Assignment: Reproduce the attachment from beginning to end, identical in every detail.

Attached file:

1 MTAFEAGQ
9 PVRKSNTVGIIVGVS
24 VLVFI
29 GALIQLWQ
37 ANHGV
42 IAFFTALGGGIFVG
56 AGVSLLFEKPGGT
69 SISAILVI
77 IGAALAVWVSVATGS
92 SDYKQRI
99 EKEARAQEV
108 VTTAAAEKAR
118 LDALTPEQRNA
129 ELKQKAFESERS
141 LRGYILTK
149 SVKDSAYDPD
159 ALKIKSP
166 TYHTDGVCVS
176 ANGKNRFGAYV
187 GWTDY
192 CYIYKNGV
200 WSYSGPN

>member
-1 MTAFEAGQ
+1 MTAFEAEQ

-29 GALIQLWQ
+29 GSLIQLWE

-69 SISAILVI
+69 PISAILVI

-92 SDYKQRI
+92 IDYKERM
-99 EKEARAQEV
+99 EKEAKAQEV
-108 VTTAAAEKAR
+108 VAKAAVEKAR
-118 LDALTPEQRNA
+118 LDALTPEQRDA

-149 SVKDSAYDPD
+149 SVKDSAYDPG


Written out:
1 MTAFEAGQ
9 PVRKSNTVGIIVGVS
24 VLVFI
29 GALIQLWQ
37 ANHGV
42 IAFFTALGGGIFVG
56 AGVSLLFEKPGGT
69 SISAILVI
77 IGAALAVWVSVATGS
92 SDYKQRI
99 EKEARAQEV
108 VTTAAAEKAR
118 LDALTPEQRNA
129 ELKQKAFESERS
141 LRGYILTK
149 SVKDSAYDPD
159 ALKIKSP
166 TYHTDGVCVS
176 ANGKNRFGAYV
187 GWTDY
192 CYIYKNGV
200 WSYSGPN

>member
-1 MTAFEAGQ
+1 MTAFEAEQ

-29 GALIQLWQ
+29 GSLIQLWE

-69 SISAILVI
+69 PISAILVI

-92 SDYKQRI
+92 IDYKERM
-99 EKEARAQEV
+99 EKEAKAQEV
-108 VTTAAAEKAR
+108 VAKAAVEKAR
-118 LDALTPEQRNA
+118 LDALTPEQRDA

-149 SVKDSAYDPD
+149 SVKDSAYDPG